PERUGIA–Italian magazine journalist and author Fabio Chiusi engaged Internet sociologist Nathan Jurgenson in conversation about the spread of misleading information on social media on Thursday at the International Journalism Festival.
“In the United States at least most question about the internet or technology have to be put through the lens of is it good or bad? Which is obviously the dumbest question you can ask of the Internet. Obviously it’s both,” Mr. Jurgenson said. “Somebody who says that it’s blanket good or bad, don’t listen to that person.”
As they spoke the day after Facebook Inc. founder Mark Zuckerberg’s two-day testimony before Washington lawmakers, the conversation naturally turned to the social-media giant the dissemination of misleading articles known as “fake news” on Facebook during the 2016 election season.
Mr. Jurgenson, who is currently employed by Facebook’s chief rival, was critical of Mr. Zuckerberg’s company. He runs an online magazine published by social-media startup Snapchat Inc.
“I don’t think it’s that different from how everyone was consuming the news before,” said Mr. Jurgenson. In his eyes, when people share and believe “fake news” and conspiracy theories, they’re participating in the same behavior they participated in barroom conversations since time immemorial.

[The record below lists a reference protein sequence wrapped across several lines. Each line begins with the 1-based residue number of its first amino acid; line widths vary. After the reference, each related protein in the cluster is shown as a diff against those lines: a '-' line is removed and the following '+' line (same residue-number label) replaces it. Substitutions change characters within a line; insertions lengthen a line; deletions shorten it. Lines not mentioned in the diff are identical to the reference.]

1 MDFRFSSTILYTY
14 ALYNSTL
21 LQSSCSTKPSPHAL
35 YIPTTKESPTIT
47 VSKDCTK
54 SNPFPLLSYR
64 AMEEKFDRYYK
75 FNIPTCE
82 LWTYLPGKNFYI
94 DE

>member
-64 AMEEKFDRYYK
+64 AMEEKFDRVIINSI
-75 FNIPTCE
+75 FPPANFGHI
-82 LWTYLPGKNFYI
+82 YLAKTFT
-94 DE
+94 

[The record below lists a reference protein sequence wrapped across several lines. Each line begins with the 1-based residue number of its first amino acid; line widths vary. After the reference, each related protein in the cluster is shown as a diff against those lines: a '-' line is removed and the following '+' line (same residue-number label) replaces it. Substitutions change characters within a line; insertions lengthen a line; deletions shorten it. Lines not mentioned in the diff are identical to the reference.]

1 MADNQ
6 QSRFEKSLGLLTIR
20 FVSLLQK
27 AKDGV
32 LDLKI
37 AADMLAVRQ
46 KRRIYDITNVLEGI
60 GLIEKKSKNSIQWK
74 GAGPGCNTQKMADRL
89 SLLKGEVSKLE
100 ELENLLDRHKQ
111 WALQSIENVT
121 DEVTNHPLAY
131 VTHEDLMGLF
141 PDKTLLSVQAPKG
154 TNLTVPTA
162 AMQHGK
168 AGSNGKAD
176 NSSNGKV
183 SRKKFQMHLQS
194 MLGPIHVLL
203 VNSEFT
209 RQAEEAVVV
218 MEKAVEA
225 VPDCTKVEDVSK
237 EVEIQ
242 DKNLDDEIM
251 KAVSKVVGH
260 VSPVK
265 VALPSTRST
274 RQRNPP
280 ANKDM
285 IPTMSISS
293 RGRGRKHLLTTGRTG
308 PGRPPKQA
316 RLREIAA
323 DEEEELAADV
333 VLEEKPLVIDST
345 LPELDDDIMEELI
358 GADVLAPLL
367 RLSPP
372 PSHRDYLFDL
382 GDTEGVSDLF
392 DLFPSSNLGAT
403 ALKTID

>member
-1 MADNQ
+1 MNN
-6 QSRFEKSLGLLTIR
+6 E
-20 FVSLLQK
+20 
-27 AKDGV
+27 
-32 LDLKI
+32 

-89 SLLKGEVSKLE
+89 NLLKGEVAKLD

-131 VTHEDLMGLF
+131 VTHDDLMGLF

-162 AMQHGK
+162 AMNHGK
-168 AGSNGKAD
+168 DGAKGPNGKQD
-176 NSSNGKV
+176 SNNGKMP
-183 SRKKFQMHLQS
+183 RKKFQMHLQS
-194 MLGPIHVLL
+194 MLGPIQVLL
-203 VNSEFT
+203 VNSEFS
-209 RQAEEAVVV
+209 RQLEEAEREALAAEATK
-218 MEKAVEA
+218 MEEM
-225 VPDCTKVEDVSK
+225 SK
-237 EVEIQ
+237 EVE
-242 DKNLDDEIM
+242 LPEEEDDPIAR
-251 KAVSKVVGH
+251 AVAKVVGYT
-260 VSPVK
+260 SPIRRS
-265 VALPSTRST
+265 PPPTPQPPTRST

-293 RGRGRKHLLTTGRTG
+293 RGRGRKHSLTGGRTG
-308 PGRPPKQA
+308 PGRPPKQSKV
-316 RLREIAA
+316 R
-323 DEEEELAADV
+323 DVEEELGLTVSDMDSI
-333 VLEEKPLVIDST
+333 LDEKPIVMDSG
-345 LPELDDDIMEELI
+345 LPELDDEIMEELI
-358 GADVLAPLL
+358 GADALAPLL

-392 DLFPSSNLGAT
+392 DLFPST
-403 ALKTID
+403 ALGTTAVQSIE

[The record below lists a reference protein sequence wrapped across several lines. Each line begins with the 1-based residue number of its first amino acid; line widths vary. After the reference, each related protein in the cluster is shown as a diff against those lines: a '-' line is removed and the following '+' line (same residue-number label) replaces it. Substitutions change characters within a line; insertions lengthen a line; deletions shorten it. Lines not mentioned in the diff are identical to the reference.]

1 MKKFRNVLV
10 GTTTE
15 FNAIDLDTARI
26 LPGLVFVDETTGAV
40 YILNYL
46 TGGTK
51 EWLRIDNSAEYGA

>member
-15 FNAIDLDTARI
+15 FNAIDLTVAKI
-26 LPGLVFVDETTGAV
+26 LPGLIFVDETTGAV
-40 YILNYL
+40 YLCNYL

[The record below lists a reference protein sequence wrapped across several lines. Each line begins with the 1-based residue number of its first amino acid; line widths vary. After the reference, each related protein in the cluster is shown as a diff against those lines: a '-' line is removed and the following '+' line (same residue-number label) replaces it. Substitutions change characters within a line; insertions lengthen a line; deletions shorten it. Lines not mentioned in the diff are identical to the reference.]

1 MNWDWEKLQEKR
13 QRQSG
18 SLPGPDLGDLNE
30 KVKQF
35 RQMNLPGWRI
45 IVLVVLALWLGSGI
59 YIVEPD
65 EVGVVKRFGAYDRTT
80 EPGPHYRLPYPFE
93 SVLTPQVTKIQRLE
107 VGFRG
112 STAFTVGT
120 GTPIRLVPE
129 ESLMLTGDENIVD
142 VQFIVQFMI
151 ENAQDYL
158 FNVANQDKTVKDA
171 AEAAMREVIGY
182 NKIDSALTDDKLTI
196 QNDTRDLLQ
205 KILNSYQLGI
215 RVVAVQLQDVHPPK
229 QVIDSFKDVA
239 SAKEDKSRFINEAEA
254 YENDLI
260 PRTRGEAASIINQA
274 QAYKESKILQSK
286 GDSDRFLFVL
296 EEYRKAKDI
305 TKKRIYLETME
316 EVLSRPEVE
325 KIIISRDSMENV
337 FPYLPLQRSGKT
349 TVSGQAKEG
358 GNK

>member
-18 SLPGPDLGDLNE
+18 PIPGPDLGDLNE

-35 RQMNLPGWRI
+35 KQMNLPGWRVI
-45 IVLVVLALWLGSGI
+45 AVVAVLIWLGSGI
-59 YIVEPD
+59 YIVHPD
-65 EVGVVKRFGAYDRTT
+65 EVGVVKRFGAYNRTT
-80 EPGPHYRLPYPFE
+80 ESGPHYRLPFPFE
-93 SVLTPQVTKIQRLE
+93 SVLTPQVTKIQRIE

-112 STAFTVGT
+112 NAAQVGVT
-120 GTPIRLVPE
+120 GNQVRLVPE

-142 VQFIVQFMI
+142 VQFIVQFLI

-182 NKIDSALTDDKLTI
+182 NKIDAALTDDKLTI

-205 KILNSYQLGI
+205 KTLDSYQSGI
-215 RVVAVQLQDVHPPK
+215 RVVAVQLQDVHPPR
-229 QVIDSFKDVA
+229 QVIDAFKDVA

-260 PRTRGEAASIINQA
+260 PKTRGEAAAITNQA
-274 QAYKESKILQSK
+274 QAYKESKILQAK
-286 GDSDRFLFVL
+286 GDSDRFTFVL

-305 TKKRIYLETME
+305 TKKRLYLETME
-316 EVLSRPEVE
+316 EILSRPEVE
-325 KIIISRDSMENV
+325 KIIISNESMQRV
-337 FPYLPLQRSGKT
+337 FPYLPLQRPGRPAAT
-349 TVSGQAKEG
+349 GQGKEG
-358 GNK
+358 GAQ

Mr. Jurgenson criticized the claim–expressed by some Facebook executives in past years–that the company’s product was a disinterested platform free of any ideology, or even a “perfect empty vessel.”
“There’s no such thing as not having politics,” Mr. Jurgenson said of the idea. “The failure to recognize your politics is itself a kind of politics.” Rather, he suggested that Facebook’s politics lay in its aim to quantify and analyze human behavior through the lens of data and algorithms.
“[Facebook] believes that really all of this is if you have enough data, and you get the right algorithm, you can understand this and you can govern this,” Mr. Jurgenson said. “I think that’s an extremely foreign and radical–not just view, but politics.” Mr. Chiusi is a fellow at the Nexa Center for Internet & Society.

Patience Haggin